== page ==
In fan cannon, Derpy Hooves is the mailpony of Ponyville, so of course I had to have letters to deliver. Thankfully I had an old bag from college that matched the brown mail bag she’s often drawn with, so all that was left was to make some letters. I used my trusty gray copic marker to outline the seams of each letter envelope, and finished each letter off with a heart shaped sticker.
Derpy also loves muffins. And so do I. 🙂
Fresh off the success of my bustle for Steamcon II, I decided I’d try stepping it up a notch and make myself an Elliptical Hoop like the ones used to support skirts from a short transitional period between around 1865 through 1870. It’s a weird period where you can literally see the fullness of the traditional circular crinoline cages on the 1850’s and 1860’s (think United States Civil War era ladies fashion) moving further and further back to eventually become the bustles popular through 1870’s through 1890.
Above is a fashion plate from 1860 showing the circular hoop silhouettes which were popular from the 1850’s through ~1865.
This fashion plate from 1868 shows the elliptical hoop skirt silhouette with fullness moving to the back of the skirt and skirt designs transitioning away from radial symmetry. Is anyone else totally in love with the asymmetrical design used on the white and blue dress on the far left? I’m smitten. 🙂
By 1869 you can really see the transition – there’s still more fullness to the sides of the skirts than there is with a lot of later bustle dresses, but the bustle has definitely established itself and caught on.
So are you curious to see what might’ve been supporting those skirts? 🙂
I say “might” because the more I research the more I find different hoop and bustle designs – they really weren’t standardized at ALL, but I’ve seen a few elliptical hoops that look very similar to this, and it’s such a lovely photo, isn’t it? 🙂 It looks to me like a very early elliptical hoop, since it seems to emphasize the push backwards, but without any of the bustling you see later on in the fashion plates. However, it’s entirely possible that the wearer could have added additional bustle pads above the hoop to create the additional fullness. Victorians were pretty resourceful. 😉
Long story short, I’m pretty damn smitten by elliptical hoop style dresses, so I set about to looking for a pattern to make my own. Again I turned to Truly Victorian (this whole blog is starting to feel like a huge advertisement for TV, lol – but hey, they make GREAT patterns!), and ordered their 1865 Elliptical Cage Crinoline pattern and three 12 yard rolls of hoop wire. It’s using a different design then the elliptical hoop shown above, and uses ties placed at the rear to create the elliptical bustle shape. It also uses fewer stays (hoop wires?) than the historical example. I believe modern hoop wire has more strength than historical wire, but it may just be to save material costs? I think more wires may be the way to go though if I ever make another hoop skirt – it’s easier to hide the wires under petticoats if you don’t have huge gaps between each wire.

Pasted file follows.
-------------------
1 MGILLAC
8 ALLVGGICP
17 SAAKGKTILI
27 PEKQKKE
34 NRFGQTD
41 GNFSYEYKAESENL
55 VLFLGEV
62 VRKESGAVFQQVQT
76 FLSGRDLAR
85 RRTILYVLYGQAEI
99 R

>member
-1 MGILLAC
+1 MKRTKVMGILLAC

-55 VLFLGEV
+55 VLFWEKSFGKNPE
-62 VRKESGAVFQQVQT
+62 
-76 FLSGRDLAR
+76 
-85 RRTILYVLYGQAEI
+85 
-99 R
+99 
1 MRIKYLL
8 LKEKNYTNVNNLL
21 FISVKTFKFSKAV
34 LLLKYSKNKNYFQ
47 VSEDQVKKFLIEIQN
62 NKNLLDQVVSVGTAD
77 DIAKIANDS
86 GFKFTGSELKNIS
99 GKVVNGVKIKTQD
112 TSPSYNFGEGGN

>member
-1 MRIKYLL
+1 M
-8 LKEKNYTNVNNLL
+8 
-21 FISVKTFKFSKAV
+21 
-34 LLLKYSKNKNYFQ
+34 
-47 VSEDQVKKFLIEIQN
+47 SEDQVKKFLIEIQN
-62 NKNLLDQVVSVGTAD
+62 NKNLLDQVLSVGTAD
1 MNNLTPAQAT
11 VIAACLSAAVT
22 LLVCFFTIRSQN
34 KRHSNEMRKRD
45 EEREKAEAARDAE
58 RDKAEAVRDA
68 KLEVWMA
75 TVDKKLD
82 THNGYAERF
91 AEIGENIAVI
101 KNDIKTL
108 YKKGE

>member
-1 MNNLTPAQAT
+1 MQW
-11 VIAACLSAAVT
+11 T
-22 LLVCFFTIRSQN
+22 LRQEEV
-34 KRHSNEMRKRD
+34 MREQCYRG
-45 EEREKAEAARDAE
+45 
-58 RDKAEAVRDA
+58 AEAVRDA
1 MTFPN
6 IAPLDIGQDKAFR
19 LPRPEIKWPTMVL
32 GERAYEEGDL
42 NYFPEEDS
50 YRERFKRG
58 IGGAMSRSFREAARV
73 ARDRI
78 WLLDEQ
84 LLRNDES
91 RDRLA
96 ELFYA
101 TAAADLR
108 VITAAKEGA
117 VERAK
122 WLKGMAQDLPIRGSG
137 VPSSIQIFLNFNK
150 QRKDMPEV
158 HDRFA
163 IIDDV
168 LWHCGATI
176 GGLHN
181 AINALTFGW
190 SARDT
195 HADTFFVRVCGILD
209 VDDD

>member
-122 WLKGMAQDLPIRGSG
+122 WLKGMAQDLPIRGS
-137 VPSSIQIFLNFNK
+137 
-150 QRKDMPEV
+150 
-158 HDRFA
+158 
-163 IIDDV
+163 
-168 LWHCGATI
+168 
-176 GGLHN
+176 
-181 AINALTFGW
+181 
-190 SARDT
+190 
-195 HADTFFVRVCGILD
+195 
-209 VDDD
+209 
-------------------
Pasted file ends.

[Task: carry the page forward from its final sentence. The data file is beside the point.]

I also ordered the pattern for the 1865 Elliptical Skirt since I knew eventually I’d want to make skirts and petticoats to cover the hoops. 🙂
The above photo from Truly Victorian shows what their finished hoop skirt looks like when completed.
And here is my finished Elliptical Hoop with muslin Elliptical Skirt petticoat (and totally asynchronous striped top – lol) :
Be warned! This hoop took a LOT of hand sewing for me! I wasn’t able to fit the skirt with wires under my sewing machine, so I had to hand sew each individual point where the hoop meets up with the stabilizing ribbon. I’m sure there must be an easier way to do this, maybe if I’d waited to add the hoop wire into the bone casings until after I’d sewn the casings to the stabilizing ribbons? But there’s a step where you need to have the hoop wires in the casings before you sew the casings to the ribbon in order to check balance and correct joining placements. So blah. I don’t know. Maybe the trick is to not keep your sewing machine in a tiny corner on your desk next to your computer where there’s no room for giant hoop skirts. 🙂
But I digress. Back to the skirt!
This skirt is almost too big to fit in my hallway. 🙂 Almost.
Obviously I still need to hem the petticoat, and I think I may add some rows of ruffle to further disguise the hoop wire underneath, but I keep putting it off with the thought that eventually I might buy my sewing machine a ruffling foot, and then wouldn’t I feel foolish for hand ruffling a whole skirt? 😉 It’s faultless logic, really.
I haven’t really decided what to do with this hoop skirt yet, but that might be a topic for another post. 🙂
With Steamcon II fast approaching, I had to figure out what all I could get done before the big day (remember, I only had about 3 weeks from start to finish until Steamcon, including ordering patterns, finding fabrics and corset supplies, and creating accessories, so time was of the essence.)
I ended up deciding that since this was Steam Punk and not strictly historical recreation, I could get away with no bodice. Not creating a bodice for my outfit also had an added bonus of allowing the hard work I’d done on my corset and chemise to be visible. Win. 🙂 So that left me with skirts and accessories. Before I get into the nitty gritties, wanna see the final product that I ended up wearing to Steamcon? Of course you do. 🙂